Part 31: a list of advice from a moderately successful and anonymous Amazon author.
Over a year ago, even before I’d thought about publishing an ebook myself, I stumbled across a thread about Amazon and ebooks on a literary forum. The writer talked it up as a moderately successful indie publisher, and while it’s easy to pretend to be something that you’re not via the internet, their words had a ring of truth.
The original author was anonymous, and the the page this post occupied 404ed a couple of days after it appeared (which is how that forum runs), or otherwise I’d just link to it. And away:
Points to consider
$2.99 is the ideal price-point for a new writer’s first book. Any less, and the cut Amazon takes makes the increased copies sold not worth it. Any more, and you start to sell fewer copies. That’s not to say you have to sell your work for $2.99, just information to bear in mind while pricing.
Free books get downloaded as much as one hundred times more often.
Series sell more books than one-offs.
Longer books sell more than shorter books. Surprisingly.
With Amazon, your goal isn’t so much sales right out of the gate: it’s reviews. The more reviews you have, the higher you’ll climb up the Amazon algorithms that determine your book’s placement in ‘users who bought this also bought X’ lists. The majority of purchases on Amazon are referrals from these things right here. They’ll drive people to your book for years. Strive for reviews rather than sales.
Consider using Smashwords; they’re an aggregate e-book distributor. They give you access to places like the Apple store, which are otherwise difficult to get a book into. The only downside of Smashwords is you have to follow their style guide closely, with regards to how your book is formatted. The upside is constant stat-tracking of your book’s sales across the different platforms, and also perks like being able to generate coupon codes. Look into it.
If you want to know more, look into some of the more recent success stories like Hugh Howey.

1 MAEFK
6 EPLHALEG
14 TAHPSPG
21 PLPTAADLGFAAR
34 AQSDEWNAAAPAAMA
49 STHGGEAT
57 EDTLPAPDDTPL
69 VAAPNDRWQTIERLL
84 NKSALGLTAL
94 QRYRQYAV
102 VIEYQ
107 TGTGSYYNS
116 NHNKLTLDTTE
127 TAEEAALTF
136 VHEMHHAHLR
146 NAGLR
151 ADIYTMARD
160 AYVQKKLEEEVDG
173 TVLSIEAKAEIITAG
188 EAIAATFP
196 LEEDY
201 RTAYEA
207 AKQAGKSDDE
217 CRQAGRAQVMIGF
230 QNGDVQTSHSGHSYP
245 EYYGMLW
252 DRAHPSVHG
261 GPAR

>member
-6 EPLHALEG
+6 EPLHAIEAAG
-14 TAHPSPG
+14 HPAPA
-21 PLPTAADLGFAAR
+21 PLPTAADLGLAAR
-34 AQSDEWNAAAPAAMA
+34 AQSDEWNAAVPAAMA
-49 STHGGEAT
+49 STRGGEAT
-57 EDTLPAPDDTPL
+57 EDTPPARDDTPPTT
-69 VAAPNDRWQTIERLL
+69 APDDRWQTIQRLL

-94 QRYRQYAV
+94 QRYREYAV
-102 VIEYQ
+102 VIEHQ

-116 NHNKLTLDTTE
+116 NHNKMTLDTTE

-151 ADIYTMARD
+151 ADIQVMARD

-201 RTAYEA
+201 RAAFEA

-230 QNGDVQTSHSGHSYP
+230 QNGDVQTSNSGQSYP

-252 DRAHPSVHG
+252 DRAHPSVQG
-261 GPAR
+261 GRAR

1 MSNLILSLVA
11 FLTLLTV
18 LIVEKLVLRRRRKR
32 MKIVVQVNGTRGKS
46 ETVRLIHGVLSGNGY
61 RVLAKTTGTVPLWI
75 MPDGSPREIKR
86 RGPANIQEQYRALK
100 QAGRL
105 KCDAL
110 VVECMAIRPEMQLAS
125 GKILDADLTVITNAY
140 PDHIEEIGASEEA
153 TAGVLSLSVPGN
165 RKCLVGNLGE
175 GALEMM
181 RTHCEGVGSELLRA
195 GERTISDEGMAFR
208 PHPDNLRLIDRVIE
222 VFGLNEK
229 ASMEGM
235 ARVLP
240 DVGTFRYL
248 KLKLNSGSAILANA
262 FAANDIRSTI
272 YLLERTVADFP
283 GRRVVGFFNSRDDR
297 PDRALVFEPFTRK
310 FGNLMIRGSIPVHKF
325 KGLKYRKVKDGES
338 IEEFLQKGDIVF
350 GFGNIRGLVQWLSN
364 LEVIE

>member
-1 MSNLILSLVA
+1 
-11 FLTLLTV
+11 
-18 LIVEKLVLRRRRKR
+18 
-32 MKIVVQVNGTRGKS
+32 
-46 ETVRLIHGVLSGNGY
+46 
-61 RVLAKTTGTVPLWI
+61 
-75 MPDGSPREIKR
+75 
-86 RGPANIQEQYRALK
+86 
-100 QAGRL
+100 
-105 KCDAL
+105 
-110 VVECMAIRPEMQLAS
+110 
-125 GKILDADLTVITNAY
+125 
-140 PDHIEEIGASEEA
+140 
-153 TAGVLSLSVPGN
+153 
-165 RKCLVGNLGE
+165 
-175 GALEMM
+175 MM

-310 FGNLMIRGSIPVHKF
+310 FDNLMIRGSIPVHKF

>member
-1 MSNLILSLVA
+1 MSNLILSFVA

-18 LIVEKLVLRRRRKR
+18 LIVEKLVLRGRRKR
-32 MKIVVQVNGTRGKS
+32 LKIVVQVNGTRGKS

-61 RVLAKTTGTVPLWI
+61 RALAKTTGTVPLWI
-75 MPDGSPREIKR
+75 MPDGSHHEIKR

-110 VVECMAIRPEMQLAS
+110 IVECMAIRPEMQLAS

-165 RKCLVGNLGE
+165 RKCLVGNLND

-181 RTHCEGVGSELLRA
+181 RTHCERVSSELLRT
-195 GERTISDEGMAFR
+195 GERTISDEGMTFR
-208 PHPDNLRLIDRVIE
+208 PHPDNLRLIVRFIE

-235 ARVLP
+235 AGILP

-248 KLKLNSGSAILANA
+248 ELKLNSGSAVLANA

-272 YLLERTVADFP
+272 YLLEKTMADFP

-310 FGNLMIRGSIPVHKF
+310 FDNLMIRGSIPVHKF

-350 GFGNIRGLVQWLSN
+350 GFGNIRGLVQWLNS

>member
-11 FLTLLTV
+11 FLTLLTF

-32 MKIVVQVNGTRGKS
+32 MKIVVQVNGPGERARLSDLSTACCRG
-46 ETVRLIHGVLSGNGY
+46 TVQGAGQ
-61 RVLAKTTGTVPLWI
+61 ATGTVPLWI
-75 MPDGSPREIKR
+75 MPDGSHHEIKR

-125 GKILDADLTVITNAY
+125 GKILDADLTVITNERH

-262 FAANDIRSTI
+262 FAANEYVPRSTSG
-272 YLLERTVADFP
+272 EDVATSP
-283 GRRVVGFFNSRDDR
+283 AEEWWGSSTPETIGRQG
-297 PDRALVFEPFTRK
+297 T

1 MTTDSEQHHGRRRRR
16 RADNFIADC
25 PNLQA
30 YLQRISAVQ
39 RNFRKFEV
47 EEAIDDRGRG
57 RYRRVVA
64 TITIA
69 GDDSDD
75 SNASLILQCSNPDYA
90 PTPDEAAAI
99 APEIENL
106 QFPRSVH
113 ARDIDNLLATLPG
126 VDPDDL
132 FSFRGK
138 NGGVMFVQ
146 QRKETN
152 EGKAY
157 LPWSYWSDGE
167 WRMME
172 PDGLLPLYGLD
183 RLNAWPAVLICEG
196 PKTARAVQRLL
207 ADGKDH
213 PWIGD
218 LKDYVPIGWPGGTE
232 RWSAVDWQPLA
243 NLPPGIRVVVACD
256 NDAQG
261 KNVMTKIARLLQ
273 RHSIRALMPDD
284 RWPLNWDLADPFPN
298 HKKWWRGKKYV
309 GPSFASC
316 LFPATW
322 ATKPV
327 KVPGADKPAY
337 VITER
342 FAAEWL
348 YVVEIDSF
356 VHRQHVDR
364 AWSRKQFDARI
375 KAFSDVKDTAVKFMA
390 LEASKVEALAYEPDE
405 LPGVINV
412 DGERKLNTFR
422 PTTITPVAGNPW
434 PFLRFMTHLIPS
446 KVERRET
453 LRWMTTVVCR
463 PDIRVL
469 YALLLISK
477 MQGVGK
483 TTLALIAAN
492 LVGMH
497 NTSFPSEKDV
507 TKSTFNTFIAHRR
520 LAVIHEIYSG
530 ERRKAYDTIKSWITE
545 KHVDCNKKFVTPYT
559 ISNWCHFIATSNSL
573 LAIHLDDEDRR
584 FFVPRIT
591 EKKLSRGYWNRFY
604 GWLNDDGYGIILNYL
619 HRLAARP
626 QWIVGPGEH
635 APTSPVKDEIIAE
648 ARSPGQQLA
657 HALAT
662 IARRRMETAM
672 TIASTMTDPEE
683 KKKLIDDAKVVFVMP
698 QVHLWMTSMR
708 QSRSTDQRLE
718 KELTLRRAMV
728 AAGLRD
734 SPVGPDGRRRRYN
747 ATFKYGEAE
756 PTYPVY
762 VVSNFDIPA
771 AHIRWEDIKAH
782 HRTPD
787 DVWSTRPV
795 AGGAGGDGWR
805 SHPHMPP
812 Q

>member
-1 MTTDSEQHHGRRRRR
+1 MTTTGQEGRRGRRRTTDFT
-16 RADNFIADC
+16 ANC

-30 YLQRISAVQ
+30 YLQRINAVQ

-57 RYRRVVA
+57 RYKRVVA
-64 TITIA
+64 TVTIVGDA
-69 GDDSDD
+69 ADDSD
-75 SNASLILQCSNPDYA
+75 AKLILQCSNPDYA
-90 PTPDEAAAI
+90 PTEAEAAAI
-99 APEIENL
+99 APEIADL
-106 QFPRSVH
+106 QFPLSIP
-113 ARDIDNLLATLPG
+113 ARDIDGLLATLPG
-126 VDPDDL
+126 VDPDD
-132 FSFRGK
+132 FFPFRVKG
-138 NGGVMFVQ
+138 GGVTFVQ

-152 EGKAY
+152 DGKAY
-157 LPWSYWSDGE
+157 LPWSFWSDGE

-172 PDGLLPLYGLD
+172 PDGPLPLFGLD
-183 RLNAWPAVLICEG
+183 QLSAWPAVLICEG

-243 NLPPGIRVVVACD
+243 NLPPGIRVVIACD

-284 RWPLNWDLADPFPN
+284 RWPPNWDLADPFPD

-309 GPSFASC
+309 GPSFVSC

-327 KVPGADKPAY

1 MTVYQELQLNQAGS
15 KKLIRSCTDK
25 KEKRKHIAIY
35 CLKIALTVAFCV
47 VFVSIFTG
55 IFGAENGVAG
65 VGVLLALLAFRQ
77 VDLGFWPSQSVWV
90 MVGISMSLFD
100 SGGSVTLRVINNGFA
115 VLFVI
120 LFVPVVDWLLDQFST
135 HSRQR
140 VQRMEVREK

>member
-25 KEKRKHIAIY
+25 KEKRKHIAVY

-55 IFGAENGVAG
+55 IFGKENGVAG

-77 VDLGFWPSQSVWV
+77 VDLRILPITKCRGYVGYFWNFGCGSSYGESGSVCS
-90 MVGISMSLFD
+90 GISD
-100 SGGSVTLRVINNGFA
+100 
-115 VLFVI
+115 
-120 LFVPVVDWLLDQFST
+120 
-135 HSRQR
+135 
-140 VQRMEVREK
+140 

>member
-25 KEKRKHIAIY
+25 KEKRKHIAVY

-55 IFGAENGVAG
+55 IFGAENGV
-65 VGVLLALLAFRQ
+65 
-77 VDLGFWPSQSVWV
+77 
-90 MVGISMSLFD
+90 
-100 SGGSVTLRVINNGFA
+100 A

The basic thing to take heart in: indie publishing creates a middle road for writers, that didn’t exist until very recently. You no longer need to win the lottery of becoming a bestselling novelist in order to make a living as a writer. There is now a middle class of writers.
All you need is a small group of fans, which you then gradually build by consistently turning out a good product. And the more books you have out, the higher your chances of breaking out and appearing in the Amazon algorithms. Particularly in the case of series; they create this ripple effect where, when one book in the series breaks out and the rest follow suit shortly after.
Also of note: publishers are increasingly drawing on people who have built success of their own, via indie publishing, as a means of recruitment. If you publish successfully, publishers will start to approach you. That is a very recent development; it’s not always been that way.
An ideal example e-book publishing strategy: write two books. Price one somewhere between $2.99 and $5. Give the other away for free. If it’s any good, and if you promote it enough, the free one will be downloaded a lot (there are people who just lurk Amazon downloading free books, in the hopes they’ll be good) and will serve to drive readers to your other book. And with such a low price-point, they’re much more likely to buy it on a whim.
The above especially applies if you’re doing a series; in this case, giving the first one out for free is like a crack dealer giving away a free sample. Get ’em hooked, and reel ’em in.
Unless you’re Stephen King, most publishers: (a) do not do structural editing – they edit for grammar and clarity, but don’t do editing for story quality any more, (b) don’t do much to promote your book. They’ll actually ask you, “What are your plans to promote this book?” and leave up to you all the business of organising book tours, signings, etc.
The point being: if you’re already doing all that yourself, what is the publisher doing for you? You might as well become an indie publisher.
Basically what you’re angling for with ebooks is virality. You want to find some way to not just get people to buy your book, but join your fanbase, and come back to buy more books from you in the future.
Ideally, on finishing your book, the reader finds a link to your next book right there at the end of the text. Failing that, you have to snag them somehow; it used to be you’d get them to join a mailing list. Now it’s probably something like giving them a twitter handle to follow: something to make them come back when your new book comes out, as the odds of them remembering on their own and googling you months later are pretty slim.
Proceed to Part 32: ‘Beyond Amazon’, or return to the article index.
While I’ve endeavoured to provide you with accurate information, what is considered ‘accurate’ will change over time. If I’m wrong, or you’d like to ask a question or share your thoughts, I’d love to hear your take on things.